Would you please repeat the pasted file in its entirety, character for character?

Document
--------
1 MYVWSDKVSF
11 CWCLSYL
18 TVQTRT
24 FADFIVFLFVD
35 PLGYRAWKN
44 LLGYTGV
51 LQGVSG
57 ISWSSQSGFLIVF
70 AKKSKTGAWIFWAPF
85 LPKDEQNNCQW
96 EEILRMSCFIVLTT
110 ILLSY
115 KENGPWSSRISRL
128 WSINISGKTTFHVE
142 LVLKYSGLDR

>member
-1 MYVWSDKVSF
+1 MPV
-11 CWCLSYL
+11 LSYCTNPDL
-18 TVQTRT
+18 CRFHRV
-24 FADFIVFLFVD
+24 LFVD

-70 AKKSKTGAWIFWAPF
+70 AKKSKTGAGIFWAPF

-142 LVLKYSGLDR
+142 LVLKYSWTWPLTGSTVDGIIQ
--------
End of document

1 MYVWSDKVSF
11 CWCLSYL
18 TVQTRT
24 FADFIVFLFVD
35 PLGYRAWKN
44 LLGYTGV
51 LQGVSG
57 ISWSSQSGFLIVF
70 AKKSKTGAWIFWAPF
85 LPKDEQNNCQW
96 EEILRMSCFIVLTT
110 ILLSY
115 KENGPWSSRISRL
128 WSINISGKTTFHVE
142 LVLKYSGLDR

>member
-1 MYVWSDKVSF
+1 MPV
-11 CWCLSYL
+11 LSYCTNPDL
-18 TVQTRT
+18 CRFHRV
-24 FADFIVFLFVD
+24 LFVD

-70 AKKSKTGAWIFWAPF
+70 AKKSKTGAGIFWAPF

-142 LVLKYSGLDR
+142 LVLKYSWTWPLTGSTVDGIIQ